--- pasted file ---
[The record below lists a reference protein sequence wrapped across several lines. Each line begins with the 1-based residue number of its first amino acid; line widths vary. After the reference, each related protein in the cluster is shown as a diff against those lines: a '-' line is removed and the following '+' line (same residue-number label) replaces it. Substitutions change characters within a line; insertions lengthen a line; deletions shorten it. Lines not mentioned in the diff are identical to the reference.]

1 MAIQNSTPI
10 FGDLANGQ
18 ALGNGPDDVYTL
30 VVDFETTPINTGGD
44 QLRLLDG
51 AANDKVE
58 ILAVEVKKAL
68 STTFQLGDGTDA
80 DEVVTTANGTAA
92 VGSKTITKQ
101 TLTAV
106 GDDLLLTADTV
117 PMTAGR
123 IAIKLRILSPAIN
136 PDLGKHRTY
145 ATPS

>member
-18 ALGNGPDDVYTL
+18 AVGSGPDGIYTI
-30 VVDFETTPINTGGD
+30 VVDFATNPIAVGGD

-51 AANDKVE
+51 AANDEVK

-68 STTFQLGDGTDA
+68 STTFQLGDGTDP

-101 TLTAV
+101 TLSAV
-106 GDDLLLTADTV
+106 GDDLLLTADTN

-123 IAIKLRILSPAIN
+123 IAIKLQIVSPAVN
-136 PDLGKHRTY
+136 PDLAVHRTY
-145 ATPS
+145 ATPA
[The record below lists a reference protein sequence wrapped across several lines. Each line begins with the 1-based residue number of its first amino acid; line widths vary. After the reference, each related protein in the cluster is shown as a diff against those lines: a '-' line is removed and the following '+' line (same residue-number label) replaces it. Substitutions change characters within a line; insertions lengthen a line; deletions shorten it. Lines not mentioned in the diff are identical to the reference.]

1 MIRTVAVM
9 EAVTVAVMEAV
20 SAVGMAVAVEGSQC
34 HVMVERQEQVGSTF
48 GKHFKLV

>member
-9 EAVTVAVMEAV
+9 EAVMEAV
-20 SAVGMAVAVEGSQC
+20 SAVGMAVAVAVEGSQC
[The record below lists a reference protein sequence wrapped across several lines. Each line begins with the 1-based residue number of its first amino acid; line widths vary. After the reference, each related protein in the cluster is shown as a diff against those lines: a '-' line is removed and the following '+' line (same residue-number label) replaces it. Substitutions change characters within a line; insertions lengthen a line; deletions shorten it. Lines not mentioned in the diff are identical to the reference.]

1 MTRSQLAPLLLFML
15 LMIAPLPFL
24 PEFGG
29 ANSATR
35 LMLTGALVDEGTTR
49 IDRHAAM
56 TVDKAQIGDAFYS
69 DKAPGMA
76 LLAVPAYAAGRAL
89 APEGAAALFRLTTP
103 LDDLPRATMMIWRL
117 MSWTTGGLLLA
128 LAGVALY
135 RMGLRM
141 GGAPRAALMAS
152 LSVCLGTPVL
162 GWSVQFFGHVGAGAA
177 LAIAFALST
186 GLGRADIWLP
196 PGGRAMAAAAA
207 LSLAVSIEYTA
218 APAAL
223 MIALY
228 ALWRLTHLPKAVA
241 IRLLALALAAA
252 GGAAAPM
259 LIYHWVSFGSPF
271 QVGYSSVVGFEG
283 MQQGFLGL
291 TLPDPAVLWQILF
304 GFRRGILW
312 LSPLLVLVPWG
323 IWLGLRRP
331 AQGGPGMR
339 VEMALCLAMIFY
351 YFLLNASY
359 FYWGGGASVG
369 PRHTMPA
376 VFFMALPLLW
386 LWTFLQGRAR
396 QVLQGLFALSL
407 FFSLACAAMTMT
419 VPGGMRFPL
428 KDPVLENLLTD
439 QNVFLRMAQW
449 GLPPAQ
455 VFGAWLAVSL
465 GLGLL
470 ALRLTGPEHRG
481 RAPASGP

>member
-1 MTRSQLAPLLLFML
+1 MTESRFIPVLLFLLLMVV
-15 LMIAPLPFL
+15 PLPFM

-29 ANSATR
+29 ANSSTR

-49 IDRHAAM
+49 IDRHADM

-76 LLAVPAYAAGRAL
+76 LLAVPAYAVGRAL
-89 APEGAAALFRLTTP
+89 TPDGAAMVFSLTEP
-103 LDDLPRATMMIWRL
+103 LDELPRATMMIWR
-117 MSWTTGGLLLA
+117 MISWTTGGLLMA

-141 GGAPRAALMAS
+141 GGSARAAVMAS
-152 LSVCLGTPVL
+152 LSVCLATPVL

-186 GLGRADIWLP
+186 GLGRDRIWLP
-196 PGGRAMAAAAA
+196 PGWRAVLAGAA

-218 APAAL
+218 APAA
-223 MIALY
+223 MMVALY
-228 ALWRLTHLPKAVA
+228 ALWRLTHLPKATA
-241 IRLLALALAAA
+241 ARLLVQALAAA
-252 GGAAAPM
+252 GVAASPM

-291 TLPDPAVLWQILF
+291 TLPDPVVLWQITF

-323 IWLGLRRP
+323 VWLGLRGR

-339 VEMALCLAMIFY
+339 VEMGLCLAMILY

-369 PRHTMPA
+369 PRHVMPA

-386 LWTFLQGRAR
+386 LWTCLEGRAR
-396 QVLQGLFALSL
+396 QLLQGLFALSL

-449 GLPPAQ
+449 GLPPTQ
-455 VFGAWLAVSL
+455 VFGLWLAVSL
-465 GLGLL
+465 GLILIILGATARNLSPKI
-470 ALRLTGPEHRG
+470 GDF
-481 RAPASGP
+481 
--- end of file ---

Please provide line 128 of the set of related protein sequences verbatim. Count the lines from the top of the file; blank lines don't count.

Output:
-228 ALWRLTHLPKAVA